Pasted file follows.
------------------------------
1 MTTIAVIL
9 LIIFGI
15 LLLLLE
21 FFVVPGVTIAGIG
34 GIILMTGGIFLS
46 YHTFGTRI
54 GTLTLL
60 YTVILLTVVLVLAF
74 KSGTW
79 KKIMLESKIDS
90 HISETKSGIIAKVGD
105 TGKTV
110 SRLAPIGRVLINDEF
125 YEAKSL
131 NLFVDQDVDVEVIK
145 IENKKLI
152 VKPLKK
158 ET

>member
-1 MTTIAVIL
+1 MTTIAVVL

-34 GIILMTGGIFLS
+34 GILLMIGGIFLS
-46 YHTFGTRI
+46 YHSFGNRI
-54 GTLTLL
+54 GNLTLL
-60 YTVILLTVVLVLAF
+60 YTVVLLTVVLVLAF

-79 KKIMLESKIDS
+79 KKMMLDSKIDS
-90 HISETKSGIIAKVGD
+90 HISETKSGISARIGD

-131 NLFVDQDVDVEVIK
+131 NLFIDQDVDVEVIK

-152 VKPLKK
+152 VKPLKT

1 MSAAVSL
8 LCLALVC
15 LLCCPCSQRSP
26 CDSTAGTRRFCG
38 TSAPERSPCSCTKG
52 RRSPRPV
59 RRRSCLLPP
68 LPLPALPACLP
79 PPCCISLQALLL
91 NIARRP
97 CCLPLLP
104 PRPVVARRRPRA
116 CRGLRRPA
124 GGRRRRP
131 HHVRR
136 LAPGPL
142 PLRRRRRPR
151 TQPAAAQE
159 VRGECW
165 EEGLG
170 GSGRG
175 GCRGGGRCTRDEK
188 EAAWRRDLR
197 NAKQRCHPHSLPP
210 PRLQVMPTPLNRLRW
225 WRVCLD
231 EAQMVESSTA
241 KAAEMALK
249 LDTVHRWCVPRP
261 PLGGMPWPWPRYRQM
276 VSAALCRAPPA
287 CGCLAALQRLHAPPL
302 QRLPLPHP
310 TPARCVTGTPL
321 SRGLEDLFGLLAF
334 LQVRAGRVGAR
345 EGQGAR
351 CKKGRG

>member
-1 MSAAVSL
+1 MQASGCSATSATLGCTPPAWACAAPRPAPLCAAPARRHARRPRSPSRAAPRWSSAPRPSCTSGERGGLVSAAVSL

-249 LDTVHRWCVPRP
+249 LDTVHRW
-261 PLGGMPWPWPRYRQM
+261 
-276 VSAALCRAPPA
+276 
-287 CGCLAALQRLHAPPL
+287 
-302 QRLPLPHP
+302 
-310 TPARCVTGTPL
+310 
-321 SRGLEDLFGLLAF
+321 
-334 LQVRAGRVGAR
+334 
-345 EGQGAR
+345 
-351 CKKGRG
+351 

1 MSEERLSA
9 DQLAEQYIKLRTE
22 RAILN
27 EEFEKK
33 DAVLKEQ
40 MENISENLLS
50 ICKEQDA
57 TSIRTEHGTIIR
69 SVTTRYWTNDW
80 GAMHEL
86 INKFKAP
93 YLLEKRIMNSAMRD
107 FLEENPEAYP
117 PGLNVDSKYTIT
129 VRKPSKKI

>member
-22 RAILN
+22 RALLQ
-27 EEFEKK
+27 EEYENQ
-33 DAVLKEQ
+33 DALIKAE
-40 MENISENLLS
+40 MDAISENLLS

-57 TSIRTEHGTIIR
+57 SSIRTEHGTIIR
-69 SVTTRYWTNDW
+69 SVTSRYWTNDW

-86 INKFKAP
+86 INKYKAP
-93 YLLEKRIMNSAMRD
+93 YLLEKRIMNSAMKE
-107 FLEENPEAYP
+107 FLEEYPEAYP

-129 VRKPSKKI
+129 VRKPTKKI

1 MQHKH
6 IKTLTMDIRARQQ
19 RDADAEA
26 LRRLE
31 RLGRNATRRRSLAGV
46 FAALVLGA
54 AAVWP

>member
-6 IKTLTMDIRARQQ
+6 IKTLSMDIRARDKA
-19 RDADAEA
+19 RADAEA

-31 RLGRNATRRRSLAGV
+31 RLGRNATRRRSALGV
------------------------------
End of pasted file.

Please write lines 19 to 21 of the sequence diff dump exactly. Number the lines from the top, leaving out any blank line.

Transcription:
>member
-1 MTTIAVIL
+1 MTTIAVVL